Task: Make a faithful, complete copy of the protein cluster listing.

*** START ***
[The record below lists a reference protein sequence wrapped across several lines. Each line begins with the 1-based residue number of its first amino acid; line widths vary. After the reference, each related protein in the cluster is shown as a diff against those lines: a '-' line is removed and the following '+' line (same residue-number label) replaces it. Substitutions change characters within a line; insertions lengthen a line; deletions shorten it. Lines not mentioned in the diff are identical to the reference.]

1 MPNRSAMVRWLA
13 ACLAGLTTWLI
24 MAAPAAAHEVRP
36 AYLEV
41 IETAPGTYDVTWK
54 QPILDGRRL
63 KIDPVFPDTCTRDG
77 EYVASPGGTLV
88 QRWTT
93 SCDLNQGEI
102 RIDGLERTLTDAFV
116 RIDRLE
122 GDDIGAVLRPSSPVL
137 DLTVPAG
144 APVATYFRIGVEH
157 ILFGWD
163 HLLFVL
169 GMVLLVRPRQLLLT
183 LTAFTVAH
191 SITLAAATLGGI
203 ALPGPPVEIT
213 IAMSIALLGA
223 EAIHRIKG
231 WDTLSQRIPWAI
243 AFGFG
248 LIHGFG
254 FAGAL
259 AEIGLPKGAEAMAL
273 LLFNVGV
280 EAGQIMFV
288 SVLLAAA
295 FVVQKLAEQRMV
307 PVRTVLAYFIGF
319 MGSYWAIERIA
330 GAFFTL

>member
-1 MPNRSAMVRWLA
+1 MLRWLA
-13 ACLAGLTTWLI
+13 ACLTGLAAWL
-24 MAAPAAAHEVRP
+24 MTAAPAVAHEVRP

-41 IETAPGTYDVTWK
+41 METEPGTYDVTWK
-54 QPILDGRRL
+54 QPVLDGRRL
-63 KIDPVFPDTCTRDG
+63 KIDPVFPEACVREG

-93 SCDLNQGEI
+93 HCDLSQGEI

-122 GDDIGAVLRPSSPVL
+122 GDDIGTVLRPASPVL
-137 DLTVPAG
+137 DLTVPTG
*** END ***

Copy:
[The record below lists a reference protein sequence wrapped across several lines. Each line begins with the 1-based residue number of its first amino acid; line widths vary. After the reference, each related protein in the cluster is shown as a diff against those lines: a '-' line is removed and the following '+' line (same residue-number label) replaces it. Substitutions change characters within a line; insertions lengthen a line; deletions shorten it. Lines not mentioned in the diff are identical to the reference.]

1 MPNRSAMVRWLA
13 ACLAGLTTWLI
24 MAAPAAAHEVRP
36 AYLEV
41 IETAPGTYDVTWK
54 QPILDGRRL
63 KIDPVFPDTCTRDG
77 EYVASPGGTLV
88 QRWTT
93 SCDLNQGEI
102 RIDGLERTLTDAFV
116 RIDRLE
122 GDDIGAVLRPSSPVL
137 DLTVPAG
144 APVATYFRIGVEH
157 ILFGWD
163 HLLFVL
169 GMVLLVRPRQLLLT
183 LTAFTVAH
191 SITLAAATLGGI
203 ALPGPPVEIT
213 IAMSIALLGA
223 EAIHRIKG
231 WDTLSQRIPWAI
243 AFGFG
248 LIHGFG
254 FAGAL
259 AEIGLPKGAEAMAL
273 LLFNVGV
280 EAGQIMFV
288 SVLLAAA
295 FVVQKLAEQRMV
307 PVRTVLAYFIGF
319 MGSYWAIERIA
330 GAFFTL

>member
-1 MPNRSAMVRWLA
+1 MLRWLA
-13 ACLAGLTTWLI
+13 ACLTGLAAWL
-24 MAAPAAAHEVRP
+24 MTAAPAVAHEVRP

-41 IETAPGTYDVTWK
+41 METEPGTYDVTWK
-54 QPILDGRRL
+54 QPVLDGRRL
-63 KIDPVFPDTCTRDG
+63 KIDPVFPEACVREG

-93 SCDLNQGEI
+93 HCDLSQGEI

-122 GDDIGAVLRPSSPVL
+122 GDDIGTVLRPASPVL
-137 DLTVPAG
+137 DLTVPTG